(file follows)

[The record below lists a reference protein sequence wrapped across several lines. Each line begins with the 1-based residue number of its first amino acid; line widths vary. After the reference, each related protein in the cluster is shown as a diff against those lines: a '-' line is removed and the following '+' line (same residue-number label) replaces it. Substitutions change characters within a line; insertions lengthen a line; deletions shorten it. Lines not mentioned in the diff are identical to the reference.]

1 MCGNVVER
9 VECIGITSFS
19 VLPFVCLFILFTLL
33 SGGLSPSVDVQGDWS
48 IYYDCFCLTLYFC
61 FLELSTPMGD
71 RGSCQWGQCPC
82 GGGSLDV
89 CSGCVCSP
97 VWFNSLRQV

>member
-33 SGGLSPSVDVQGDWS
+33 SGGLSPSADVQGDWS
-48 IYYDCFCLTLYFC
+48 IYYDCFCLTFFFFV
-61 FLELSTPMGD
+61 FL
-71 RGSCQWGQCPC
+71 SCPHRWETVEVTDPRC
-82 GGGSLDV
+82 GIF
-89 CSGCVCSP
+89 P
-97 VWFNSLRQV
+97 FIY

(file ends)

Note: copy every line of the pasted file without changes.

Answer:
[The record below lists a reference protein sequence wrapped across several lines. Each line begins with the 1-based residue number of its first amino acid; line widths vary. After the reference, each related protein in the cluster is shown as a diff against those lines: a '-' line is removed and the following '+' line (same residue-number label) replaces it. Substitutions change characters within a line; insertions lengthen a line; deletions shorten it. Lines not mentioned in the diff are identical to the reference.]

1 MCGNVVER
9 VECIGITSFS
19 VLPFVCLFILFTLL
33 SGGLSPSVDVQGDWS
48 IYYDCFCLTLYFC
61 FLELSTPMGD
71 RGSCQWGQCPC
82 GGGSLDV
89 CSGCVCSP
97 VWFNSLRQV

>member
-33 SGGLSPSVDVQGDWS
+33 SGGLSPSADVQGDWS
-48 IYYDCFCLTLYFC
+48 IYYDCFCLTFFFFV
-61 FLELSTPMGD
+61 FL
-71 RGSCQWGQCPC
+71 SCPHRWETVEVTDPRC
-82 GGGSLDV
+82 GIF
-89 CSGCVCSP
+89 P
-97 VWFNSLRQV
+97 FIY